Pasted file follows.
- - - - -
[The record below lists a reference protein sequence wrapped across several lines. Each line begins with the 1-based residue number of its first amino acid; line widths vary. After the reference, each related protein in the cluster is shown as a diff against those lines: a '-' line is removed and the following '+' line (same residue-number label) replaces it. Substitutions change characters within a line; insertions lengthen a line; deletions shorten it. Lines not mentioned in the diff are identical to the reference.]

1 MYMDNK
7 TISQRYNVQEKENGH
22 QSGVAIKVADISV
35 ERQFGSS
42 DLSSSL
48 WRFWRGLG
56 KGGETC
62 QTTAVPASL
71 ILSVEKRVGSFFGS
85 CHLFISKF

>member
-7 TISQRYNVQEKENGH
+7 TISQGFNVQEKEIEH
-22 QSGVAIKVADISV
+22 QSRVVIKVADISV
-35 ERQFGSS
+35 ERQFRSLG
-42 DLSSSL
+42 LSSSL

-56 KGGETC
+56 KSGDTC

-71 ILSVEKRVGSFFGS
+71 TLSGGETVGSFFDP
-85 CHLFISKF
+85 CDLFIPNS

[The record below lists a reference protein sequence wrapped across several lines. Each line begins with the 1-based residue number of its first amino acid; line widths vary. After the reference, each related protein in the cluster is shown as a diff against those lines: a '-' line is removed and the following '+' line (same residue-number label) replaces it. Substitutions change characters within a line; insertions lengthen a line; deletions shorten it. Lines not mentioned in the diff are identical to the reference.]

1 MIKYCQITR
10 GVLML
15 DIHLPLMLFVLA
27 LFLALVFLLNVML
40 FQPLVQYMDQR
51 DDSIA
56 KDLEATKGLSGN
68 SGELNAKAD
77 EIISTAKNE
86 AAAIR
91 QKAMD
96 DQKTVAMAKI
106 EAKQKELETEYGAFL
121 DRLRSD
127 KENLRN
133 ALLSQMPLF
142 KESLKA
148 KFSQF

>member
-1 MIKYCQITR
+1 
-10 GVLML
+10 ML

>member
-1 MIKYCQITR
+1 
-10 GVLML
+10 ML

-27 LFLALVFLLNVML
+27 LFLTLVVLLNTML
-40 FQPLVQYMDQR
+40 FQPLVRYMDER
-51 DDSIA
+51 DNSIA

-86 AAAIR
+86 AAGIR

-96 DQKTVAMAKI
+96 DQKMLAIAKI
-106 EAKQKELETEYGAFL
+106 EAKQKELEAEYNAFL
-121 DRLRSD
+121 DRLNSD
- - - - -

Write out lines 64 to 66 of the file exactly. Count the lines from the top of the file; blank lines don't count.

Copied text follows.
-96 DQKTVAMAKI
+96 DQKMLAIAKI
-106 EAKQKELETEYGAFL